This Disappears When Logged In

Alligator Lizards Cannibalistic?

Discussion in 'Alligator Lizards' started by orgetorix, Jul 21, 2017.

  1. orgetorix

    orgetorix New Member

    Hello, a few weeks back, I found a pretty large (6"+ body only) alligator lizard in my garage. I scooped it up and placed it into an empty enclosure I had. It's set up with a potting soil substrate w/ leaf litter on top and a hide.

    Almost immediately (within an hour) the lizard had buried itself and I hadn't seen it for several days. Since then, I'd estimate that it spends roughly 25% of it's time out and about, 25% in the hide and 50% underground.

    I recently returned home from work to find that it ha freshly shed and was on top of the hide, basking... also in the enclosure were at least 3 babies. I tried to capture them but they were quite fast and delicate so I gave up the chase. It has been two days now and I have yet to see them again. They blend in quite well with the substrate so unless they move it can be tough.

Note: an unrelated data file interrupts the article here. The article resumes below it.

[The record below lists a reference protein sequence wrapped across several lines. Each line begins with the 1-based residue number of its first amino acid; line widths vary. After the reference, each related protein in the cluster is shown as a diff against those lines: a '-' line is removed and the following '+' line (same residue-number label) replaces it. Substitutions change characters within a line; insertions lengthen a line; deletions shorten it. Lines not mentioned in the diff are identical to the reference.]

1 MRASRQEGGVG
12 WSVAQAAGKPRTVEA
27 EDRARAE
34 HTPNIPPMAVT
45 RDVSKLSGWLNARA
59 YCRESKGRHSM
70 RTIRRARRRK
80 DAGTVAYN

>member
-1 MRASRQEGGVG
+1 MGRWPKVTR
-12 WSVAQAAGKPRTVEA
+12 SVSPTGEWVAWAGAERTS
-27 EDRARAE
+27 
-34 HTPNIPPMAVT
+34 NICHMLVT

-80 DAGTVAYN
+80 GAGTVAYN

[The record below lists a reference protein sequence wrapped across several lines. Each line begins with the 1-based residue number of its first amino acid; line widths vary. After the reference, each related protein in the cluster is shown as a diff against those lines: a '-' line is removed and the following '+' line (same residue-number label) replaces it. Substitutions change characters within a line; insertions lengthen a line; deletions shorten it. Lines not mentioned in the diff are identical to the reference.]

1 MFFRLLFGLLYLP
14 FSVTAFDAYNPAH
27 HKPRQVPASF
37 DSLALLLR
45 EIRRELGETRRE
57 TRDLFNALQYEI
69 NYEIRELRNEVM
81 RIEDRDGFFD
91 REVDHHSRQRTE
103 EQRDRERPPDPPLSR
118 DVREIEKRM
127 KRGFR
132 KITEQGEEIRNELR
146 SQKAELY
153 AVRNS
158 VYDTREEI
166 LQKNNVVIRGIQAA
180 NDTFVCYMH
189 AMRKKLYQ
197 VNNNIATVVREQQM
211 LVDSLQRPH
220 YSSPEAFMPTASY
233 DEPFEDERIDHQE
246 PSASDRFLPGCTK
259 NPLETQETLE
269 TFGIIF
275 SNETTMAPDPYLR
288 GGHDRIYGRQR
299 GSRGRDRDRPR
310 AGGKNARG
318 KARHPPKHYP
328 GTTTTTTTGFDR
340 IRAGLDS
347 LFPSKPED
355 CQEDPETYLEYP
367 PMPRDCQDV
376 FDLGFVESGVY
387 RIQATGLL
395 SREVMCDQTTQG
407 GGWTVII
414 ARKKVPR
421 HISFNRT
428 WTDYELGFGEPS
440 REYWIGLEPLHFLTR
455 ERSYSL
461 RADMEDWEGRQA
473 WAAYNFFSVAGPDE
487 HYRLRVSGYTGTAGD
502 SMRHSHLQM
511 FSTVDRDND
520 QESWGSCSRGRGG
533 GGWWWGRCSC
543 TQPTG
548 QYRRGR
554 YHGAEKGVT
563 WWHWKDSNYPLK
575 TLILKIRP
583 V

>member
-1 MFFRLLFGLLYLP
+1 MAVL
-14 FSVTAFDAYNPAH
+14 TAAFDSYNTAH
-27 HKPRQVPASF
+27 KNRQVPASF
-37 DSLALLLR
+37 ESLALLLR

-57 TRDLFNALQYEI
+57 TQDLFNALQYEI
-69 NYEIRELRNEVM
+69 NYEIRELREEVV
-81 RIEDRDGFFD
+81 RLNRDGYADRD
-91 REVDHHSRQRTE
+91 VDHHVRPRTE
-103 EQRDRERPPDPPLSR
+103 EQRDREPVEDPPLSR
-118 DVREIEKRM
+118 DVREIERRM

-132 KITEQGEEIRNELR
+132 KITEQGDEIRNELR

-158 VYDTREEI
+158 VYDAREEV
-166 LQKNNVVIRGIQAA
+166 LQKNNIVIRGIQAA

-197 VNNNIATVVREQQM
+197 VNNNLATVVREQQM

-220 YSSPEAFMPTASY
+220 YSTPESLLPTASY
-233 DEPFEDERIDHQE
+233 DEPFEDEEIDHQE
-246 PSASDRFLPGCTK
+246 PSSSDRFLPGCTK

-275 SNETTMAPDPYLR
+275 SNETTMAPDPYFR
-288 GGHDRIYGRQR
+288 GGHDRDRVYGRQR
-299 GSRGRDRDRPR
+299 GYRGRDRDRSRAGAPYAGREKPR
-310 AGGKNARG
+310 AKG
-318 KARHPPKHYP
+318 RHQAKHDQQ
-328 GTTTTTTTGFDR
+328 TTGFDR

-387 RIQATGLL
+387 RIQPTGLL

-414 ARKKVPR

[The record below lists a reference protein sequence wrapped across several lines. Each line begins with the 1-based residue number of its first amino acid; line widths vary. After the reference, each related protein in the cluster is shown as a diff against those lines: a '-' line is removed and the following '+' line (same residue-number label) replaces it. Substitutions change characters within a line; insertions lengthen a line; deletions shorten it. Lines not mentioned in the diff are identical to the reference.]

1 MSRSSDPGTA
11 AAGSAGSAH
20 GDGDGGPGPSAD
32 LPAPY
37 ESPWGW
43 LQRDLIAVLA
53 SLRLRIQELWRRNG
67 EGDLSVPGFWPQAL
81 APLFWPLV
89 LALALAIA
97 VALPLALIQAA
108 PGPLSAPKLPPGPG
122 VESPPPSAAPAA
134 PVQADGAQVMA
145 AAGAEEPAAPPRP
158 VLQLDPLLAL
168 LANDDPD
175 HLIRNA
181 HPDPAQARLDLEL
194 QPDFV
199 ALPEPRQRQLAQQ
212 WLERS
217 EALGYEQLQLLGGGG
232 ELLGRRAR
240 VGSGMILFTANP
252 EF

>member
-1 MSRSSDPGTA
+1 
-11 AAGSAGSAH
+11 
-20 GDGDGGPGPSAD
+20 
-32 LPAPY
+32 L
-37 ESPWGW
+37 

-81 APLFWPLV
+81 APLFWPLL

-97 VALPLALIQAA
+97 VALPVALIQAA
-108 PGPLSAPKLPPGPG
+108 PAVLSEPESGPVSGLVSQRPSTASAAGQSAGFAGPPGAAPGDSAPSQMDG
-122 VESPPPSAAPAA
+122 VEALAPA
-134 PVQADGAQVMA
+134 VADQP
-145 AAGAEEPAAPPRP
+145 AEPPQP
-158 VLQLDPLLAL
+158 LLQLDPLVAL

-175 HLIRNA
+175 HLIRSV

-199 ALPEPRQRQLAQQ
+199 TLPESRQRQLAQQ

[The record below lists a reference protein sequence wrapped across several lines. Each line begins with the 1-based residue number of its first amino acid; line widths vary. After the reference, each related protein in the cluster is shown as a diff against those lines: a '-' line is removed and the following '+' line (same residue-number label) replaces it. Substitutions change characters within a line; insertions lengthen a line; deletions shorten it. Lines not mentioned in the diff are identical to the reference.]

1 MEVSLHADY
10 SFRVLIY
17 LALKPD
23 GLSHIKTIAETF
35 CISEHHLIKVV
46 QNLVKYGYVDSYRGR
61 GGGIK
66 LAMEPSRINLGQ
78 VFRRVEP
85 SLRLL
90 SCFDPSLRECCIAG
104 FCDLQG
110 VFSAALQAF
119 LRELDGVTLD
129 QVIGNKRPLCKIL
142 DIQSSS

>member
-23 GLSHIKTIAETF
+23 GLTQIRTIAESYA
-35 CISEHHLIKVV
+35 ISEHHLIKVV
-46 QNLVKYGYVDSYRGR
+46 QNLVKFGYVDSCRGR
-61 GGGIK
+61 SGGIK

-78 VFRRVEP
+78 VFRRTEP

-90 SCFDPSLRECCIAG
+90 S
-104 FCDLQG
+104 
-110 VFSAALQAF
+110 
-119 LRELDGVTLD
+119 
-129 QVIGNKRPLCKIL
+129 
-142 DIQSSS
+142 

My concern is that the mother went through all the work of having those babies just to immediately eat them. What are the chances of this?

    Thanks in advance!
  2. murrindindi

    murrindindi Elite Member

    Hi, I`ve never kept the species but it wouldn`t make much sense in an evolutionary way if mothers regularly preyed on their own young (unless they didn`t want more kids)! I think it`s likely the hatchlings are still close by and still alive. If you were disturbing them it`s perfectly natural for them to stay hidden.
  3. orgetorix

    orgetorix New Member

    Thanks for the reply. It's very possible that they are still there. I guess my concern was based off the fact that in the wild they probably would't be in such close proximity to their offspring.
  4. AmityReptiles

    AmityReptiles Well Established Member

    This rarely happens, and the reason is not strictly known.
    Some venture that it is the mother thinking the conditions won't support the young and they will die, so she eats them for energy to mate and produce more offspring for hopefully a more opportune time.
    But it hasn't been proven, and sometimes it appears to happen in good conditions as well.
    I wish I knew more about this particular species, but I think it likely (especially if she is well fed and well supported) that they simply are hidden or escaped at some point.
  5. orgetorix

    orgetorix New Member

    Thanks for everyone's help. I did some poking around and did find 4 babies this weekend. They all appear healthy and happy and even chased down some baby crickets.

    Any idea an average clutch size is?

Share This Page